Monday, March 25, 2019

Eight Bookish Podcasts I Enjoy

I'm linking up with That Artsy Reader Girl for another Top Ten Tuesday.

This week's topic is an audio freebie! I've previously shared books best experienced on audio and what makes a good or bad audiobook so I decided to go a slightly different route this time and share some bookish podcasts that I have enjoyed.

1. Audio Book Club (Slate)
This one is unfortunately on an indefinite hiatus, but that's OK; it falls into the category for me of podcasts that I keep in my library so that when I finish a book I can see if any of them have covered that title before. There are a lot of bad book discussions out there, but this one is truly like a book club of very smart people who all have insightful things to say and often bring in references to scholarly articles or other authors' works. It's not always the same people each week, either, and when relevant they try to bring in voices that matched the lived experiences of race, gender, or whatever other topic is central to the book under discussion.

2. For Real
This podcast just hit its one-year anniversary! It's a biweekly podcast focused on nonfiction reads. Each week the hosts profile some of the most interesting new releases, then dive into a specific topic with related recommendations. My TBR gets longer every single time I listen to this one.

3. Get Booked
I love the broad range of books that get discussed on this show! Listeners write in with requests for specific recommendations (e.g., books set in a specific small country, books that will teach them more about a specific historical event, books that are readalikes for their favorites) and then the two hosts each recommend a book they think would fit the request. If they're stumped, they'll ask their colleagues at Book Riot for suggestions, so it's not always limited to just what the hosts have personally had the chance to read.

4. Harry Potter and the Sacred Text
So far this year I've been successful at my goal to read a chapter of Harry Potter in French and then listen to that chapter's episode of this podcast. The hosts are delightful, have great stories and insights, and bring another level of engagement to the text that I appreciate.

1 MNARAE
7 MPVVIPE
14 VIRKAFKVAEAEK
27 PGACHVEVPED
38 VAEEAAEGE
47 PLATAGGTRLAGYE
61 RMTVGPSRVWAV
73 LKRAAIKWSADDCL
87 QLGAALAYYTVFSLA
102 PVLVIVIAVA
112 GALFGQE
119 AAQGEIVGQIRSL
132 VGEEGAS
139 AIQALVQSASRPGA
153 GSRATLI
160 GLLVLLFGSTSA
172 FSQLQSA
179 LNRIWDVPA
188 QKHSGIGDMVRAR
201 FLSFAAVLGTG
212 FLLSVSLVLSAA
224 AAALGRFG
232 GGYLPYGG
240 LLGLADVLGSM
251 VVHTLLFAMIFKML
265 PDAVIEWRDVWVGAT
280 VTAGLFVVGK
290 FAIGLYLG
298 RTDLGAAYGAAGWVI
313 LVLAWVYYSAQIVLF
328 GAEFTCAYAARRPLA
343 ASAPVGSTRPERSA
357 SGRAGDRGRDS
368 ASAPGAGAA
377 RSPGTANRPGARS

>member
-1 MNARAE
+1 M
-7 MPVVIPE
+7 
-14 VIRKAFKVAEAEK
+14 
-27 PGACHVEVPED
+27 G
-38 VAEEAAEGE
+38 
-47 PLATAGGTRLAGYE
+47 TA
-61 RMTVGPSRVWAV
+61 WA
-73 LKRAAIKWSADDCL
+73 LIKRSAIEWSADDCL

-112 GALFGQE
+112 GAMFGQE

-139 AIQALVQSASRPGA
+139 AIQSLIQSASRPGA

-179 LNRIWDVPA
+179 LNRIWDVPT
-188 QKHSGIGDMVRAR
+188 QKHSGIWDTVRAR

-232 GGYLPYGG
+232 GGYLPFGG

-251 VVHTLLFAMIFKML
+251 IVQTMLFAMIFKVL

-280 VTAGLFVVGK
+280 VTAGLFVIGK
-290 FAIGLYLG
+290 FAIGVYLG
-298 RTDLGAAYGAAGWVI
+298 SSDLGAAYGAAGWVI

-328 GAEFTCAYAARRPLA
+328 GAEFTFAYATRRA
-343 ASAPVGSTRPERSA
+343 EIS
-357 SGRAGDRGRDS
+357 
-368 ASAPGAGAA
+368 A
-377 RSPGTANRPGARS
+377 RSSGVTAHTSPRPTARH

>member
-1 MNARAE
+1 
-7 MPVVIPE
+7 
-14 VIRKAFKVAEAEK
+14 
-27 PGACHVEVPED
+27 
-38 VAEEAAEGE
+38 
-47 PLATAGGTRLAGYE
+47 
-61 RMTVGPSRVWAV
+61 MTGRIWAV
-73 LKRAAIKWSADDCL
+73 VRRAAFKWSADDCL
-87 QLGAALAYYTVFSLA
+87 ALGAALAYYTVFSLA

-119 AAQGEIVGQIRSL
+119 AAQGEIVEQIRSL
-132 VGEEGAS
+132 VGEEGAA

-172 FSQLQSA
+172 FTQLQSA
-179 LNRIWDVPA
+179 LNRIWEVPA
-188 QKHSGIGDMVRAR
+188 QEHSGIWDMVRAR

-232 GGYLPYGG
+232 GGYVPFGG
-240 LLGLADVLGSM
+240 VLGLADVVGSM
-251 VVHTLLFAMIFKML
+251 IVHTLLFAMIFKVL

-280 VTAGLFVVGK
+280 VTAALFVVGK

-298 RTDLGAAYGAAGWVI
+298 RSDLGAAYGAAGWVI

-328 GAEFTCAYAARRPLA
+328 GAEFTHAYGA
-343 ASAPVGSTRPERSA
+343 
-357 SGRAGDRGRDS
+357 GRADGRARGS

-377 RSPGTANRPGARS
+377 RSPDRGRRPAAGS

5. Overdue
This is another one that I keep in my library of podcasts so I can be sure to listen to the corresponding episode any time I finish a book that Andrew and Craig have covered previously. Originally the podcast's format wasn't my favorite because it didn't provide a lot of deep insight, but now I genuinely enjoy it. One host will read the book and then attempt to summarize the plot to the other one, who will ask clarifying questions that generally make the book's plot sound nonsensical and hilarious when it's picked apart like that. The one who didn't read the book will do background research on the author, which can be quite interesting to hear.

6. Throwback Bookstack
I just listened to my first episode of this one but I plan to keep it in my library to search. The hosts read children's literature (including middle grade and young adult) that they read growing up and now are rereading as 30-something women. A lot of the podcasts I've tried that are in the vein of "friends or siblings read books and then discuss together" are poorly edited and include a lot of giggling and tangential conversations or in-jokes, but this one is much more straightforward, with continuous dialogue and good sound quality.

7. What Should I Read Next?
I've been reading Anne Bogel since Modern Mrs. Darcy was in its infancy, but for some reason I didn't listen to her podcast when she first started it — I think I was afraid it would overwhelm my TBR list! Now that I have a looser framework for tracking books I might be interested in, I'm glad I've started listening to this podcast, in which Anne uses the clear structure of "Tell me three books you love, one book you don't, and what you're reading now" to recommend to her guest three (or more) books she thinks they'd like. She's also great at interviewing the guests to draw out the interesting details of their lives or work.

8. World Book Club (BBC)
This podcast has a different format than most of the ones I listen to since the BBC is enough of a big deal to actually get famous authors on their show. Each author is there to talk about their most well-known work (so it's another one I keep in the library for when I've finished a specific book), and they field questions that are sent in from readers literally all over the world. Even when I did not like the book, it's interesting to hear authors talk about their books, and since it's taped with a live audience who can also jump in with questions, sometimes you can get real wildcard topics!

What are your favorite bookish podcasts?

Looking back:
One year ago I was reading: Watership Down, The Thorn Birds, and America's Public Schools
Five years ago I was reading: Persuasion, The Body & Society, and War and Peace
Ten years ago I was reading: The Glass Castle

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